Joe Biden’s Disability as a Superpower

Frank Hyman
3 min readOct 27, 2020


What origin story does Biden have in common with our top-tier presidents?

Photo by Марьян Блан | @marjanblan on Unsplash

When people made light of Joseph Robinette Biden’s speech patterns during the campaign, I thought, “but he’s talked like that for decades.” So it clicked like a Rubik’s Cube when I read that JRB’s verbal stumbles reflected a speech disability, not encroaching senility: he stuttered as a child.

Remember when Donald Trump made fun of that reporter with a disability? It made me wonder what would have happened if opponents had made fun of Franklin Delano Roosevelt’s inability to walk. At a time when a physical disability was commonly thought to indicate a weak mind, he could have lost the election. Without FDR, we wouldn’t have Social Security. The allies might not have won against Hitler and Japan.

We now know that his success — and his “origin story” in the parlance of superheroes — stemmed from polio, which struck him like a lightning bolt when he was 39 years old. He went from being a good state-level politician to becoming a peerless national leader.

FDR became a real-life, wheelchair-bound Professor Xavier who lead the fight against the super villains of the Axis Powers.

After his death, Eleanor Roosevelt wrote, “Franklin’s illness . . . gave him strength and courage he had not had before.”

Historians commonly rank FDR among our top presidents; if there were space for a fifth face on Mount Rushmore, it would be his. If that happened, FDR would not be the only one up there who had successfully fielded life’s curveballs.

In fact, every one of the Rushmore Four had disability-based origin stories that gave them unique superpowers they needed to helm this rebellious nation.

  • Teddy Roosevelt struggled with asthma and was near-sighted. But inspired by his father, TR famously chose to “build my body” and prevailed as a rancher, combat veteran, police commissioner and New York governor. Then he became a president who fought to protect working families and small businesses from monopolist corporations. He also ignored blowback from white supremacists by dining with Booker T. Washington at the White House.
  • Abraham Lincoln wrestled with depression as a young man and suffered from Marfan’s Syndrome; symptoms of which are long limbs, hollow cheeks and painful joints. Yet he led the fight to crush a treasonous army and liberate enslaved Americans.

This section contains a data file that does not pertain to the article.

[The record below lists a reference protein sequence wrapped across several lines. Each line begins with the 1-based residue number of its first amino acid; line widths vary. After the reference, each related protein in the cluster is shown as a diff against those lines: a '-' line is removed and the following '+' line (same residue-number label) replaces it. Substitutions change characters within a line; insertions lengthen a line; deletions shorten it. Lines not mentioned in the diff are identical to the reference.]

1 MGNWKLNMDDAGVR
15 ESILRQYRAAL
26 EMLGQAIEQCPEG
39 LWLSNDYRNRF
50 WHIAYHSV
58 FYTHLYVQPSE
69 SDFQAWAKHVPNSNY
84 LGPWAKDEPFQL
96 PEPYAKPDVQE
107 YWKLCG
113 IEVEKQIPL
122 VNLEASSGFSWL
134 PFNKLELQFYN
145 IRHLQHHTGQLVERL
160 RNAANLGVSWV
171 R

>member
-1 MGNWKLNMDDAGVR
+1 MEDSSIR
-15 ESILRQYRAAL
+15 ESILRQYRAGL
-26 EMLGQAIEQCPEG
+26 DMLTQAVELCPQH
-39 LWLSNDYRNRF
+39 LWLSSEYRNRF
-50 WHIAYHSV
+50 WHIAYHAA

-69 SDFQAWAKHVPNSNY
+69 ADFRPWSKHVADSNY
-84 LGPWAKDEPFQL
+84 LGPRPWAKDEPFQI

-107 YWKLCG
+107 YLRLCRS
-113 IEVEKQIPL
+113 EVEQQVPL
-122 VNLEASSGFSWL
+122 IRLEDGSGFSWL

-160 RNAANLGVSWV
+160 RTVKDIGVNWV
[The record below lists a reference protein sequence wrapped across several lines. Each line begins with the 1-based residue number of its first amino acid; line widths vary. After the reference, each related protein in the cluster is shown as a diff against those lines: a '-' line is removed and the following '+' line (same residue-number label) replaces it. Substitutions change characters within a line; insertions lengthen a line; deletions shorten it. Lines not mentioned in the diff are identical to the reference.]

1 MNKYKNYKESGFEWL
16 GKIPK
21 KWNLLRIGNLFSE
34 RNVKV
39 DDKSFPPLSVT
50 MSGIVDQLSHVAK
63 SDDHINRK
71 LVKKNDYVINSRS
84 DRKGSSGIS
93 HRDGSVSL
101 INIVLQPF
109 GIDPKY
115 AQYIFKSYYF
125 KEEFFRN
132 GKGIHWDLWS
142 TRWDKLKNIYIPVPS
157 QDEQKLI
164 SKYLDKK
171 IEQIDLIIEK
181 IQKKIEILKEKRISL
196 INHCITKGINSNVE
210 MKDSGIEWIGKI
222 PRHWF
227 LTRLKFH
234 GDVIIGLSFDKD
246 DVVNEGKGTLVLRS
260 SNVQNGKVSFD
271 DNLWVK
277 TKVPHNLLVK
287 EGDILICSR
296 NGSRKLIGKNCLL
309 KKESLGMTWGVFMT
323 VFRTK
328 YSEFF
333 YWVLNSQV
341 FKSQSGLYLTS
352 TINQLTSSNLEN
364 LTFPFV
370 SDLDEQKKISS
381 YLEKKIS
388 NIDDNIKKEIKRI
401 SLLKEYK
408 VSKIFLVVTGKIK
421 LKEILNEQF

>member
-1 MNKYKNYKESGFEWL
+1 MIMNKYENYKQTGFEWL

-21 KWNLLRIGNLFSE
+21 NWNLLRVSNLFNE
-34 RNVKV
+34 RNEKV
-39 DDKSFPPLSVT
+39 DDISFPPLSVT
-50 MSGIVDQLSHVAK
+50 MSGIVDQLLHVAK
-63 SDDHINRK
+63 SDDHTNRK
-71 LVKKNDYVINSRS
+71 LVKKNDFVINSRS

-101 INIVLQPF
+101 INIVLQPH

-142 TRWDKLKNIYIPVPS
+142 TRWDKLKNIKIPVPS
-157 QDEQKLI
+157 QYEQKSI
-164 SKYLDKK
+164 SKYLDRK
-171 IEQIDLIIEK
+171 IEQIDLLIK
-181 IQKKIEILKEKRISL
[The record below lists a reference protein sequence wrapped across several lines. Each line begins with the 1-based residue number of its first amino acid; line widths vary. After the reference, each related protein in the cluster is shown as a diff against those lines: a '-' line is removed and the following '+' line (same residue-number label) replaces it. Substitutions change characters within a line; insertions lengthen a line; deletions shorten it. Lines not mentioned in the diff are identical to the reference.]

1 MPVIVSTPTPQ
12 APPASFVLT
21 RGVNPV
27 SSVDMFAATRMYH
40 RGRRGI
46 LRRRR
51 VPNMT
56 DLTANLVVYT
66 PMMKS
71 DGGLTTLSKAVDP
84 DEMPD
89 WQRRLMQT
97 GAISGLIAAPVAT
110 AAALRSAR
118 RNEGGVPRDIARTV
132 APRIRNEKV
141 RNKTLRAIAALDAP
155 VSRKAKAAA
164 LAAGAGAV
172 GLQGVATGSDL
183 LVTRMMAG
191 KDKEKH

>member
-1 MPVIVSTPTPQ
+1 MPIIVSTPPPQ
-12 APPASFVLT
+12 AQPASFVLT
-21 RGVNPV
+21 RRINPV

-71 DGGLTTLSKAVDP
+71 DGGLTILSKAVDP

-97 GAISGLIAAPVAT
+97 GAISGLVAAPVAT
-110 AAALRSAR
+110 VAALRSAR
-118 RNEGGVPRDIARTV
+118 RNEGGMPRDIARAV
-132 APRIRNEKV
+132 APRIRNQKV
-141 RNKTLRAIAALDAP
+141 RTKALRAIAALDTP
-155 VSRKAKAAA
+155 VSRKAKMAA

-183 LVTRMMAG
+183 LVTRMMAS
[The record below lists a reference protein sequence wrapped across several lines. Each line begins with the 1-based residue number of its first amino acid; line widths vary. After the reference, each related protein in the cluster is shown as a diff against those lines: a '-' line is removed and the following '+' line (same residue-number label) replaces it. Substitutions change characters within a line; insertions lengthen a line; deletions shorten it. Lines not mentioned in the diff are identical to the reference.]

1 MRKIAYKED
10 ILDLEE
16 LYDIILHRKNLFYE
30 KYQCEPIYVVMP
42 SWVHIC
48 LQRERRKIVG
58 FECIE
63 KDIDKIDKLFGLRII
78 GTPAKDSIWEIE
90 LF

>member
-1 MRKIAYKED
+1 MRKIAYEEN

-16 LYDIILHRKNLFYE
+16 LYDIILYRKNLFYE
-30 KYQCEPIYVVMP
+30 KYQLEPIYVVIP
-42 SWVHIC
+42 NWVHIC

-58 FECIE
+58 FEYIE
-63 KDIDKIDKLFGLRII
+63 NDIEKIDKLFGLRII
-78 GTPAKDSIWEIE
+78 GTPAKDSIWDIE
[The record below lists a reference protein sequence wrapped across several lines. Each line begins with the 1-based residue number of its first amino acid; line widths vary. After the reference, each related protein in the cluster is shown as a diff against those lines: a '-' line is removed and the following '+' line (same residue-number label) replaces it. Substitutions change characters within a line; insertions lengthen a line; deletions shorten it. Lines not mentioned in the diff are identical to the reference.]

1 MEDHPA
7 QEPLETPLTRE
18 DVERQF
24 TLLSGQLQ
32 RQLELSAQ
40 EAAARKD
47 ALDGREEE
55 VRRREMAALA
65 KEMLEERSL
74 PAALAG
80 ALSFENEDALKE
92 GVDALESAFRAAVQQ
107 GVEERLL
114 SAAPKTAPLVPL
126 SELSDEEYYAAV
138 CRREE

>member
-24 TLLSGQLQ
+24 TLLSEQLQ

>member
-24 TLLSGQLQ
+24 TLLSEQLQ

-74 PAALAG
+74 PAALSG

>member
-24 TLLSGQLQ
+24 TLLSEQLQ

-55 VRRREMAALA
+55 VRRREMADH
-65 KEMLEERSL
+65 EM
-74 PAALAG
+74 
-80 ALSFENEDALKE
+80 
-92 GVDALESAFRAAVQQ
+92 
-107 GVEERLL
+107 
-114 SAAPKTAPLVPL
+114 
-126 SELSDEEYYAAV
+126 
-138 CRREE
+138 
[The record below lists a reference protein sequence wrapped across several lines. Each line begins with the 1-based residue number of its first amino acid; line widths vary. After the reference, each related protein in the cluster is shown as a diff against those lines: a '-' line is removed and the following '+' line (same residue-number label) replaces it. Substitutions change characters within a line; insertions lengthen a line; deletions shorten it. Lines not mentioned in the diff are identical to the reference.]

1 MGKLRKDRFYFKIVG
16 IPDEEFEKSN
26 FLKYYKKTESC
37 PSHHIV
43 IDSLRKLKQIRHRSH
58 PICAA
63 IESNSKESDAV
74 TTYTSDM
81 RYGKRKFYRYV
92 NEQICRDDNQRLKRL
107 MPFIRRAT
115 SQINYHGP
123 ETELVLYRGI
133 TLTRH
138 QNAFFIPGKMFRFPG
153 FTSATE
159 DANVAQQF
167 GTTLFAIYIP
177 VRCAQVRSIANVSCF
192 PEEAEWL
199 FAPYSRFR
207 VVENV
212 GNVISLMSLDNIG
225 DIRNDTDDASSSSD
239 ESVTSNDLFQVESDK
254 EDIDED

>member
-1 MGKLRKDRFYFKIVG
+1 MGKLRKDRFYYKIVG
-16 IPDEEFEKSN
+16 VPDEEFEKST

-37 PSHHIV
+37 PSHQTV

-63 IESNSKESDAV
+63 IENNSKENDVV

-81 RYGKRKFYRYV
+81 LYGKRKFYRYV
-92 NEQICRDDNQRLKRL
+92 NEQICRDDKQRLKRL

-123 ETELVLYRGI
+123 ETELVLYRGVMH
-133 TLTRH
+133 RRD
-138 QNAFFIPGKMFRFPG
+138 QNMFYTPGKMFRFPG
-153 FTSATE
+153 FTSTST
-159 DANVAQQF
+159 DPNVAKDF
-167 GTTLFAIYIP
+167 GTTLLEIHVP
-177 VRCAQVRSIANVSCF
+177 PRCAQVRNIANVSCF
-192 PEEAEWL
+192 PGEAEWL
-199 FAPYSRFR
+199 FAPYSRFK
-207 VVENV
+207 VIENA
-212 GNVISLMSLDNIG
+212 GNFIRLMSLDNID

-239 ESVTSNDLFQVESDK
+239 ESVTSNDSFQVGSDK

• George Washington and Thomas Jefferson both grew up with dyslexia yet marshaled the defeat of the British Empire and helped create a new republic. Jefferson, like Biden, also overcame a stutter.

But the presidential disability-superpower tour isn’t over.

Harry Truman was temporarily paralyzed at the age of 8 by diphtheria. James Madison contended with epilepsy. JFK, Eisenhower and Wilson had to outwit their dyslexia. Woodrow Wilson’s disability was so severe that he could barely read at age 9. Yet he became president of Princeton University before winning the White House and supporting women’s suffrage.

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Of our 45 presidents, we have ten whose battles with disabilities spawned some of their strengths. But they all did more than eke out election victories. According to the Siena College’s Presidential Ranking Survey, all 10 rank among our top 11 presidents. Talk about superpowers.

So, perhaps JRB’s disability superpower will allow him to unite a broad-based coalition equal to the dangers our democracy and our planet face. Will his superpower catapult him into the upper ranks with those 10 presidents as well?

But let’s not forget that Donald Trump also reportedly suffered from a potentially character-building disability: bone spurs. Despite this opportunity to develop similar superpowers, historians ranked him third from the bottom in 2018. In this case maybe the exception does prove the rule.

Frank Hyman is a former Durham City Council member, author of the third Living Wage Ordinance in the US and policy analyst at Blue Collar Comeback.

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Frank Hyman

Former city councilman, organizer, campaign manager. Author of a living wage ordinance. My essays: NYT, WSJ, dozens of newspapers.